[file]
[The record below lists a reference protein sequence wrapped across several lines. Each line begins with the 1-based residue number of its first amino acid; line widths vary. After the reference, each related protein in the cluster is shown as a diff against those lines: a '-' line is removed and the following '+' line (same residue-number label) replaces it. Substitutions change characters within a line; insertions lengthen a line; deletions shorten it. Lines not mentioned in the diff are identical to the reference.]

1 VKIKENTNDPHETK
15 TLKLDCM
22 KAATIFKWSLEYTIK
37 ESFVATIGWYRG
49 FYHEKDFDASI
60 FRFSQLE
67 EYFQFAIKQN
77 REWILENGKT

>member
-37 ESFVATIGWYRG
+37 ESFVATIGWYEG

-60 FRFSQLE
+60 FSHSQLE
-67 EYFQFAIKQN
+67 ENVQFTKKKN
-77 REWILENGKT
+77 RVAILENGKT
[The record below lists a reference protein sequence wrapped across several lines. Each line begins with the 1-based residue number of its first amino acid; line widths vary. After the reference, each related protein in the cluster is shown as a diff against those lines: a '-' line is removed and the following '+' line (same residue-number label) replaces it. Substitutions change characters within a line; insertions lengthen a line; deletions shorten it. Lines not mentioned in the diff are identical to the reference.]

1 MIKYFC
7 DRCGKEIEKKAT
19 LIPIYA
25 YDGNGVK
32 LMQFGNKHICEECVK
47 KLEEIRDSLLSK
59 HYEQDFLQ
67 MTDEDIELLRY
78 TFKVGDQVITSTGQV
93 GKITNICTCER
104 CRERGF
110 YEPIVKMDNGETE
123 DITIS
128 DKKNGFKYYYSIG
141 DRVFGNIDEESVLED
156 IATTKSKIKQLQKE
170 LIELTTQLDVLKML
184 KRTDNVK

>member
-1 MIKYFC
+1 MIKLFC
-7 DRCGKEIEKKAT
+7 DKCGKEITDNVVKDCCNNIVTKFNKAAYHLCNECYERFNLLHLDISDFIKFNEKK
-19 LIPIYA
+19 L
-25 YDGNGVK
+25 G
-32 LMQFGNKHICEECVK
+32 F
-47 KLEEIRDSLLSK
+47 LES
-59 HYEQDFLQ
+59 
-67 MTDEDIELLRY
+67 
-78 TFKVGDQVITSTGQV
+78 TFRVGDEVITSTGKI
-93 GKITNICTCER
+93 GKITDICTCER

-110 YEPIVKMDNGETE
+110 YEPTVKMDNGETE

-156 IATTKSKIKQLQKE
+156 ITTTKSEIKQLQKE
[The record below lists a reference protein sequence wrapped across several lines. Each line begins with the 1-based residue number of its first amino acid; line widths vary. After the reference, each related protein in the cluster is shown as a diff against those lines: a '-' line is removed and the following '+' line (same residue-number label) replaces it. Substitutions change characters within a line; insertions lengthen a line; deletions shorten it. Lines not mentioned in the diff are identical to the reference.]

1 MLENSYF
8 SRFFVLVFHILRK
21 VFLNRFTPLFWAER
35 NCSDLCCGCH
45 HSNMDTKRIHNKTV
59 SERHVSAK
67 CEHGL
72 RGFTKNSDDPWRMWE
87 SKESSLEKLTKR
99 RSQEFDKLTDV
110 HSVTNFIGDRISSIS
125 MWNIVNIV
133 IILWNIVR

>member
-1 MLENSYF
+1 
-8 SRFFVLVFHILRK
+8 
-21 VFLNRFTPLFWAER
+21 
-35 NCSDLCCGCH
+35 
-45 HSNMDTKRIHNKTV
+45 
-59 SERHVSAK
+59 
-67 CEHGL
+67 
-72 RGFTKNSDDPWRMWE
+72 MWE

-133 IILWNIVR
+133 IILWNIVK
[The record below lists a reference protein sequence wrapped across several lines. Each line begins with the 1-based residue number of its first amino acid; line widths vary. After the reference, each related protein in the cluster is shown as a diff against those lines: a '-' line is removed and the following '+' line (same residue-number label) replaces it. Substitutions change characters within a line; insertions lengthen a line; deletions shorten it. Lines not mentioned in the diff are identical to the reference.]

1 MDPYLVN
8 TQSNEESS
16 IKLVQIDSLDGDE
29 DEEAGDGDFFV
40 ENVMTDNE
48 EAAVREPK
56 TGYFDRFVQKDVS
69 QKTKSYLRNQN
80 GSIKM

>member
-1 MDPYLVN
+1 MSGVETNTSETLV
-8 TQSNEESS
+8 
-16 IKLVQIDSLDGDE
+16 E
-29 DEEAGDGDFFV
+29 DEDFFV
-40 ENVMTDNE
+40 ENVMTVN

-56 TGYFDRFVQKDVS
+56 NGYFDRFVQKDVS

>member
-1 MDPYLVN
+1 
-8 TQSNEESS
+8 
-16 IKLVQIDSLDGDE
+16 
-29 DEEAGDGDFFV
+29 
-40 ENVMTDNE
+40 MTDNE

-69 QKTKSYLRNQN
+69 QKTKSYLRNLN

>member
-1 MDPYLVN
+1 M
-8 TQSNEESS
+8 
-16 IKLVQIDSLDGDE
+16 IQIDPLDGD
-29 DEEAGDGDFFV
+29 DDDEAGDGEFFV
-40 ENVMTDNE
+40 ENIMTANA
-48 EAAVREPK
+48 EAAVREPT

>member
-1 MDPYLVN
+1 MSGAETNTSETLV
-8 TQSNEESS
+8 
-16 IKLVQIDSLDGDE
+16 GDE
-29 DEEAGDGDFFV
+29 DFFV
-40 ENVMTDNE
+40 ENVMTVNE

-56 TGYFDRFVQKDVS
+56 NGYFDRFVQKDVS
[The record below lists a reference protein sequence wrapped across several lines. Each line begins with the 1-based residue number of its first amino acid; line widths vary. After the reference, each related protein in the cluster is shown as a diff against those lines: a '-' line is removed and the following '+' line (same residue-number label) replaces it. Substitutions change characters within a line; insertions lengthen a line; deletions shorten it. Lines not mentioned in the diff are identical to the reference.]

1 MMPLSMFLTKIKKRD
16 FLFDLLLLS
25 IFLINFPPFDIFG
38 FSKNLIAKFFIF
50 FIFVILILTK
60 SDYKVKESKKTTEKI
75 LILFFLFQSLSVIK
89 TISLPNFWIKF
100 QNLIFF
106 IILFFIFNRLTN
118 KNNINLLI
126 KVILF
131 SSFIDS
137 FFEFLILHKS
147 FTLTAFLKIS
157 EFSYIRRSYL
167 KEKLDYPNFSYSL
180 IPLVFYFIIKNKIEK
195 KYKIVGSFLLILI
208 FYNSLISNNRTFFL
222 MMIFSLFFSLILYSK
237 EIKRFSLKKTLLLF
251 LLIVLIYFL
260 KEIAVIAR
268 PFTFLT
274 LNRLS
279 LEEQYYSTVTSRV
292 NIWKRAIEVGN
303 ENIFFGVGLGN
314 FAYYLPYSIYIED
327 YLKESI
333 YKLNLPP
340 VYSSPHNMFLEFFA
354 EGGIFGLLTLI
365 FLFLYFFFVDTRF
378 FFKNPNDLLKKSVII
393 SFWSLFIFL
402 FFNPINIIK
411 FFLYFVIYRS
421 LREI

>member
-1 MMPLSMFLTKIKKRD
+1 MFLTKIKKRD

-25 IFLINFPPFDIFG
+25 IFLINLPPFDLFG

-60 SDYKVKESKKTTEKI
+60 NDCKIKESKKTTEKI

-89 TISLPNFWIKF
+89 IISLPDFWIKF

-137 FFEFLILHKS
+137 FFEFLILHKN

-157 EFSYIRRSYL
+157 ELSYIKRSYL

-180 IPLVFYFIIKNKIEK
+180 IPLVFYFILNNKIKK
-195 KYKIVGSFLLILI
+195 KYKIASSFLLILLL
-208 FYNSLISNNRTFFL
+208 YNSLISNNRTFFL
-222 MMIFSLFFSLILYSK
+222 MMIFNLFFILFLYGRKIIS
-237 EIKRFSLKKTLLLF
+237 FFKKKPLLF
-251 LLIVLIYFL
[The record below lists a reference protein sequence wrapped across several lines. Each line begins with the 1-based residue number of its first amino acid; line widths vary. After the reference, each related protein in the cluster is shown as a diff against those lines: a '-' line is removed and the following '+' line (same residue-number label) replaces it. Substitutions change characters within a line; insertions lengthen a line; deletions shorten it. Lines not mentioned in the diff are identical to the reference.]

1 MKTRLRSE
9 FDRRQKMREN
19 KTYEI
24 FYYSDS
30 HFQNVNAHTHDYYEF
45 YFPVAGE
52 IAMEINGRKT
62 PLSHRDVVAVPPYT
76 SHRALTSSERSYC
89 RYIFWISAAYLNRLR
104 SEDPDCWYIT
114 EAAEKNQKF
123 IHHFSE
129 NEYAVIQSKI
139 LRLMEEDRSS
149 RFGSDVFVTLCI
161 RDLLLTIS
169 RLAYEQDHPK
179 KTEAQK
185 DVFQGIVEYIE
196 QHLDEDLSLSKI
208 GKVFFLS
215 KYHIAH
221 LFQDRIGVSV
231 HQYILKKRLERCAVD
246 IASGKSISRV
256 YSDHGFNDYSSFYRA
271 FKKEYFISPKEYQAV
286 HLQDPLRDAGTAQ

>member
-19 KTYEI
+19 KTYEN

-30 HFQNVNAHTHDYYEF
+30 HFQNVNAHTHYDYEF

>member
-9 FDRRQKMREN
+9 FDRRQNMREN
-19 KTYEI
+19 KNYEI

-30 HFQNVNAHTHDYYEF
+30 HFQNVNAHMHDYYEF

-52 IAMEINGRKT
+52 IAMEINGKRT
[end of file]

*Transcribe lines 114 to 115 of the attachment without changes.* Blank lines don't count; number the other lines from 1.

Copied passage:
+29 DEDFFV
-40 ENVMTDNE